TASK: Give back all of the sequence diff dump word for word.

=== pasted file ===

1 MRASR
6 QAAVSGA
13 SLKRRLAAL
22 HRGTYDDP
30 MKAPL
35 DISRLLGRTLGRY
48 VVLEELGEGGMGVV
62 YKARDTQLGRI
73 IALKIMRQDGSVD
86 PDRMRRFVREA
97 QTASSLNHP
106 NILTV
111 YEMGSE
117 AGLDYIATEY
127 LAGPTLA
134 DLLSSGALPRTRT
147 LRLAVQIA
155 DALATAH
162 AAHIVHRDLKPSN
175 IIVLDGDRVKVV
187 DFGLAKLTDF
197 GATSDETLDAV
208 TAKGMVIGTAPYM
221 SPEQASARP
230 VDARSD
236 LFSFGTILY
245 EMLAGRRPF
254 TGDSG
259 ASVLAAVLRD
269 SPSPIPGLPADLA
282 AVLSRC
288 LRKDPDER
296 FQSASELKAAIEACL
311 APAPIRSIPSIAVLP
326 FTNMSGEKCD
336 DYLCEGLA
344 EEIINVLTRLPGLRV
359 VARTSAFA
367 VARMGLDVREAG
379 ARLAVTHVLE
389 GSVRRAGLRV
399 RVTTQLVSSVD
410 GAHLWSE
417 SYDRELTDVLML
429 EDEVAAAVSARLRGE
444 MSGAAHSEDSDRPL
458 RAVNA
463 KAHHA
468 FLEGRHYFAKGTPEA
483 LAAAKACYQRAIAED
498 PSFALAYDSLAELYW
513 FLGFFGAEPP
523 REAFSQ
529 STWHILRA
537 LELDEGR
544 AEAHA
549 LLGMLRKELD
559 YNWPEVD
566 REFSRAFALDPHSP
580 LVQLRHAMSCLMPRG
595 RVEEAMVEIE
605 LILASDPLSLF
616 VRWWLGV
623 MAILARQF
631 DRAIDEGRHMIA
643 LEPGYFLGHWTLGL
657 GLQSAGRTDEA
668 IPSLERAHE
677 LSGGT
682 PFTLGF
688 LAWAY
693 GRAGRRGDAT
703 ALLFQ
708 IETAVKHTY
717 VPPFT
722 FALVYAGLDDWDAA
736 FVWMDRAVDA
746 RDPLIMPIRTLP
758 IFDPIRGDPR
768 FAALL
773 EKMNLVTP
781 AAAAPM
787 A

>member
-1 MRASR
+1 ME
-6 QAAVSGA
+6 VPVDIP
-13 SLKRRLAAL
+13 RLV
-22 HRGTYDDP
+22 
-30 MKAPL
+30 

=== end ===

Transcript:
1 MRASR
6 QAAVSGA
13 SLKRRLAAL
22 HRGTYDDP
30 MKAPL
35 DISRLLGRTLGRY
48 VVLEELGEGGMGVV
62 YKARDTQLGRI
73 IALKIMRQDGSVD
86 PDRMRRFVREA
97 QTASSLNHP
106 NILTV
111 YEMGSE
117 AGLDYIATEY
127 LAGPTLA
134 DLLSSGALPRTRT
147 LRLAVQIA
155 DALATAH
162 AAHIVHRDLKPSN
175 IIVLDGDRVKVV
187 DFGLAKLTDF
197 GATSDETLDAV
208 TAKGMVIGTAPYM
221 SPEQASARP
230 VDARSD
236 LFSFGTILY
245 EMLAGRRPF
254 TGDSG
259 ASVLAAVLRD
269 SPSPIPGLPADLA
282 AVLSRC
288 LRKDPDER
296 FQSASELKAAIEACL
311 APAPIRSIPSIAVLP
326 FTNMSGEKCD
336 DYLCEGLA
344 EEIINVLTRLPGLRV
359 VARTSAFA
367 VARMGLDVREAG
379 ARLAVTHVLE
389 GSVRRAGLRV
399 RVTTQLVSSVD
410 GAHLWSE
417 SYDRELTDVLML
429 EDEVAAAVSARLRGE
444 MSGAAHSEDSDRPL
458 RAVNA
463 KAHHA
468 FLEGRHYFAKGTPEA
483 LAAAKACYQRAIAED
498 PSFALAYDSLAELYW
513 FLGFFGAEPP
523 REAFSQ
529 STWHILRA
537 LELDEGR
544 AEAHA
549 LLGMLRKELD
559 YNWPEVD
566 REFSRAFALDPHSP
580 LVQLRHAMSCLMPRG
595 RVEEAMVEIE
605 LILASDPLSLF
616 VRWWLGV
623 MAILARQF
631 DRAIDEGRHMIA
643 LEPGYFLGHWTLGL
657 GLQSAGRTDEA
668 IPSLERAHE
677 LSGGT
682 PFTLGF
688 LAWAY
693 GRAGRRGDAT
703 ALLFQ
708 IETAVKHTY
717 VPPFT
722 FALVYAGLDDWDAA
736 FVWMDRAVDA
746 RDPLIMPIRTLP
758 IFDPIRGDPR
768 FAALL
773 EKMNLVTP
781 AAAAPM
787 A

>member
-1 MRASR
+1 ME
-6 QAAVSGA
+6 VPVDIP
-13 SLKRRLAAL
+13 RLV
-22 HRGTYDDP
+22 
-30 MKAPL
+30 